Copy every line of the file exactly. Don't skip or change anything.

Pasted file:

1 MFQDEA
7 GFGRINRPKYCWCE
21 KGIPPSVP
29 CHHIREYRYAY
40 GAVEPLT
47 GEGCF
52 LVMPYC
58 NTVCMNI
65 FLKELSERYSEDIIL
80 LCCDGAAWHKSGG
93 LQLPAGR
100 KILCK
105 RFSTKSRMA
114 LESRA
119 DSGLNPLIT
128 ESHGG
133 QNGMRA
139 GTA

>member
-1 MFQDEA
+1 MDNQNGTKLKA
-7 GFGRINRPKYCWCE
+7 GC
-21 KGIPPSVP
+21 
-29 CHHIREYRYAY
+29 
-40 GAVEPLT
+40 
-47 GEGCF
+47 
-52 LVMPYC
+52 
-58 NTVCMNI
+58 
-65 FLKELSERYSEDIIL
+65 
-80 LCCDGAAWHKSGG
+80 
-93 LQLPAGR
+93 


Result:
1 MFQDEA
7 GFGRINRPKYCWCE
21 KGIPPSVP
29 CHHIREYRYAY
40 GAVEPLT
47 GEGCF
52 LVMPYC
58 NTVCMNI
65 FLKELSERYSEDIIL
80 LCCDGAAWHKSGG
93 LQLPAGR
100 KILCK
105 RFSTKSRMA
114 LESRA
119 DSGLNPLIT
128 ESHGG
133 QNGMRA
139 GTA

>member
-1 MFQDEA
+1 MDNQNGTKLKA
-7 GFGRINRPKYCWCE
+7 GC
-21 KGIPPSVP
+21 
-29 CHHIREYRYAY
+29 
-40 GAVEPLT
+40 
-47 GEGCF
+47 
-52 LVMPYC
+52 
-58 NTVCMNI
+58 
-65 FLKELSERYSEDIIL
+65 
-80 LCCDGAAWHKSGG
+80 
-93 LQLPAGR
+93 